One of my stops was at Mytholmroyd, the birthplace of Poet Laureate Ted Hughes, and where he wrote eight poems. The house is rented out to visitors on short lets. A Ted Hughes Festival, organized by the Elmet Trust, is held in October. Nearby in Heptonstall, his wife Sylvia Plath Hughes is buried in the parish church. Heptonstall is also famous for the men known as ‘the coiners’ who, in the 18th century, used to take bits off coins and melt them down to give money to the poor.

In the middle of no-where, Lumb Bank – Ted Hughes former home – now belongs to the Arvon Foundation. Surrounded by woodland, wildlife and a river valley it is now a creative retreat for people for want to be inspired in their writing whether it is poetry, play writing or fiction.

the Bronte Parsonage

Getting around by pubic transport is fairly easy. Hebden Bridge, known as the Pennine Centre, is a pretty town and creative centre with lots of quirky shops. It takes its name from the packhorse bridge over Hebden Water. The town developed in late medieval times as a river crossing and meeting point for packhorse routes, and is now a centre for walkers. One of the local drinks is rhubarb cider made in the area. Yorkshire rhubarb gin is another speciality. Although I didn’t get the opportunity of trying it, dock pudding made with dock leaves, bacon fat, and oatmeal is too as is Yorkshire Parkin, cake made from oatmeal and black treacle.

The Pennines is known as walking country, and is very hilly with designated cycle paths.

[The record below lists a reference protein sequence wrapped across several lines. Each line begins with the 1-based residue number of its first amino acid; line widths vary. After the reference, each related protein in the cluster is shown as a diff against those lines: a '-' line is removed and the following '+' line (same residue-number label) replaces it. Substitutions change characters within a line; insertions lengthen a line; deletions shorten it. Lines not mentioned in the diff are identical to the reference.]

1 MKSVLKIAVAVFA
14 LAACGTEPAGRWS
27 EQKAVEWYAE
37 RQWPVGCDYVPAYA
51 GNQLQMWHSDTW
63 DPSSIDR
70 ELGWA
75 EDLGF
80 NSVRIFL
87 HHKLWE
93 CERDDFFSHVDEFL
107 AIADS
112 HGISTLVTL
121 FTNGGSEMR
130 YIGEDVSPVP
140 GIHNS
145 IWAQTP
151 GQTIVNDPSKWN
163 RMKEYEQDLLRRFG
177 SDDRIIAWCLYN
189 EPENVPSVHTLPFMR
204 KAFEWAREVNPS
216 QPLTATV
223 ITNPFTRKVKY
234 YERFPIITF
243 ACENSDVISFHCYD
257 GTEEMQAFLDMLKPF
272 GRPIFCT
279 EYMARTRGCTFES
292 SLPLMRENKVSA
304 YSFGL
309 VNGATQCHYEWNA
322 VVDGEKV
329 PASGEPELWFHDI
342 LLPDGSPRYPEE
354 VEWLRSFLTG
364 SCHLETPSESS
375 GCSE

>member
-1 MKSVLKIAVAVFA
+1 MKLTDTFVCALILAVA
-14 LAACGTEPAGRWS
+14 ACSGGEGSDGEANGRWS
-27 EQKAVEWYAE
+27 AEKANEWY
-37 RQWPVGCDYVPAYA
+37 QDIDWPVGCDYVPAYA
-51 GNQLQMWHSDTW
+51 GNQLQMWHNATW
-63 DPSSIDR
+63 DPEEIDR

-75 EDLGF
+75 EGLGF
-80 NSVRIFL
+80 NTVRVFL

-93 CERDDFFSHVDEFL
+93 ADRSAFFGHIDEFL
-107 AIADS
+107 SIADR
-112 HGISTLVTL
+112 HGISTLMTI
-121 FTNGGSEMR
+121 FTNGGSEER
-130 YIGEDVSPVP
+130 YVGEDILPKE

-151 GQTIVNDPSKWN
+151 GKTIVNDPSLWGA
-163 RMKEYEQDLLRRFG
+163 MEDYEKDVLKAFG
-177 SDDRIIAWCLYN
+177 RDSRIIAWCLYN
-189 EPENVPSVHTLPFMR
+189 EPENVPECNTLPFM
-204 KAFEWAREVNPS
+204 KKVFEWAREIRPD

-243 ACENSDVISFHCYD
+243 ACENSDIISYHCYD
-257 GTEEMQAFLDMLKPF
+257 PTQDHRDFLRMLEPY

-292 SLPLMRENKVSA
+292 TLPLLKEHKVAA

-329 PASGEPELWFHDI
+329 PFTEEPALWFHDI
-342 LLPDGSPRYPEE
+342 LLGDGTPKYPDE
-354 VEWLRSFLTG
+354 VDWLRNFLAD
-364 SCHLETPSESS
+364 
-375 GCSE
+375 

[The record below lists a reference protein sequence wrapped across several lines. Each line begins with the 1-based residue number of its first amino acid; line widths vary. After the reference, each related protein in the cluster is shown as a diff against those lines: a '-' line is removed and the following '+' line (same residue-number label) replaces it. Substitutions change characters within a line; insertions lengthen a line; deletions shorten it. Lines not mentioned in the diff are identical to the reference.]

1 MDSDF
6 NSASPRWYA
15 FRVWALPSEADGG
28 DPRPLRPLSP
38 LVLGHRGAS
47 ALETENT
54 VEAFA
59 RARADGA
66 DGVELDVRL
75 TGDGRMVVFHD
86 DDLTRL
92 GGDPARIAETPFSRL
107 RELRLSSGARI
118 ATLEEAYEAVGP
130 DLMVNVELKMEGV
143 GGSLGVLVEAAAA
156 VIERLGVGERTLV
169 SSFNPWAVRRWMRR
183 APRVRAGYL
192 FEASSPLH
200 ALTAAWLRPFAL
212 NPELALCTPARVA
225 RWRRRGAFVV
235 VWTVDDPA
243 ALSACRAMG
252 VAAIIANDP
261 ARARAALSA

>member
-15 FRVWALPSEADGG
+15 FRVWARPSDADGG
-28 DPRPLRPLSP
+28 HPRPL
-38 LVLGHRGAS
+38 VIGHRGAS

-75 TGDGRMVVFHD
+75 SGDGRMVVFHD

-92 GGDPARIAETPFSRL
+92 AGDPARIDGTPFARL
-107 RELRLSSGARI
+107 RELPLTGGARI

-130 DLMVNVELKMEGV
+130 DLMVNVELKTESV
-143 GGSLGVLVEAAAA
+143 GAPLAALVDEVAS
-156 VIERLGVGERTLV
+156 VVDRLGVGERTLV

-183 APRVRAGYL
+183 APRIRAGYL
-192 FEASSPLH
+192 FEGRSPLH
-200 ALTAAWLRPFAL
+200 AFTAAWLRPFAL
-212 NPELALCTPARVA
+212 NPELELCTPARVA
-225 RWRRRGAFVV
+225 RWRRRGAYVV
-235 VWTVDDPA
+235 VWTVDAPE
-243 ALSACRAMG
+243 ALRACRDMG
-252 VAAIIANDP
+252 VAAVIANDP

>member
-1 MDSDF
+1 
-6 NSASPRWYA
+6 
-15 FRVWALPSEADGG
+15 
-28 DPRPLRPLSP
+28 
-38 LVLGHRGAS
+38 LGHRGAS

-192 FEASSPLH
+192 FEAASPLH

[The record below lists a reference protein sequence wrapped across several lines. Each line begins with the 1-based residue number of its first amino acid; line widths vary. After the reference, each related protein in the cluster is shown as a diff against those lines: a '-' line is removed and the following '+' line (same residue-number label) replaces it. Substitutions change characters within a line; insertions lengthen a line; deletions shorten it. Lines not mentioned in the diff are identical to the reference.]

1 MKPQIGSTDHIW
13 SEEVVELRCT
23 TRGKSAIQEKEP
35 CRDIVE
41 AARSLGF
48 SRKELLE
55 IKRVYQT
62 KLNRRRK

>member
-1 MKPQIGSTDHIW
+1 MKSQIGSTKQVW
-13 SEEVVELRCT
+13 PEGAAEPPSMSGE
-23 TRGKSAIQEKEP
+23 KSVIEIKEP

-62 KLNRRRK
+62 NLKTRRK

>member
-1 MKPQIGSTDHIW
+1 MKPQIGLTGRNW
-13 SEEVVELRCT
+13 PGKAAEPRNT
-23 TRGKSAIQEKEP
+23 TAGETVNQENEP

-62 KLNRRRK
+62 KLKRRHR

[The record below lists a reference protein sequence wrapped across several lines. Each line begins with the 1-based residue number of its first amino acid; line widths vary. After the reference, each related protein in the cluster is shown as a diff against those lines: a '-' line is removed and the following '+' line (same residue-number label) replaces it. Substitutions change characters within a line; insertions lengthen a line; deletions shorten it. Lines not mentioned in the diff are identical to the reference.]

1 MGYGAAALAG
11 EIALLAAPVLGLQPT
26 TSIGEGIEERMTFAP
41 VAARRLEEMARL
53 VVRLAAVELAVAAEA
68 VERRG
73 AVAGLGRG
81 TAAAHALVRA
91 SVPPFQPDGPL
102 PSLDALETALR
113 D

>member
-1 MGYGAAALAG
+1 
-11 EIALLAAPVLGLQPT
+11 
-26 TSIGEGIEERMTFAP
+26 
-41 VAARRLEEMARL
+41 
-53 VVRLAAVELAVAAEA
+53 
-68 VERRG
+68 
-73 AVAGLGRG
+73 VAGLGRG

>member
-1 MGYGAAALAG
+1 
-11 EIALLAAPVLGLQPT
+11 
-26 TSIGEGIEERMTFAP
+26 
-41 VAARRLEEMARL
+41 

But no-ne can come to this area without being aware of the Bronte legacy. 2018 celebrates the bicentenary of Emily Brontë’s birth. North of the Pennines, the Bronte Parsonage in Howarth, now a museum, was the family home of the Brontë Family. Emily lived there with her five siblings. Visitors can wander around the parsonage, and see where she lived and worked. In the dining room is a picture of her, and the table where she wrote Wuthering Heights. Emily died at the age of 30, the average age for the area being 25. It is said that the couch in the room is where she died. In commemoration, there is an exhibition of especially commissioned contributions from well-known admirers who share their own fascination with her life and work. Also loaned by the National Portrait Gallery, is the only known surviving portrait of Charlotte, Emily and Anne Brontë together, painted by their brother Branwell in 1834 which is back in its original home.

the apothocary near the Bronte Parsonage

The parsonage is located at the top of a steep hill lined with shops. One of these used to be an apothocary, and it’s worth popping in to see all the old bottles lined up. Now it sells fun items for the bathroom, the sort of things that make ideal presents.

Within just a short time I had widened my knowledge of the literary heritage that this small part of West Yorkshire has provided to all of the UK. As for the rest of the county, that will wait for another day.

For more about Calderdale, click here or visit

Halifax is served by trains travelling from Blackpool South and Manchester to Leeds and onward to York. In addition, Grand Central trains run from London Kings Cross to Halifax three times a day. Natasha travelled on a Grand Central Train.

For more about Natasha’s visit to Holdsworth House, click here or go to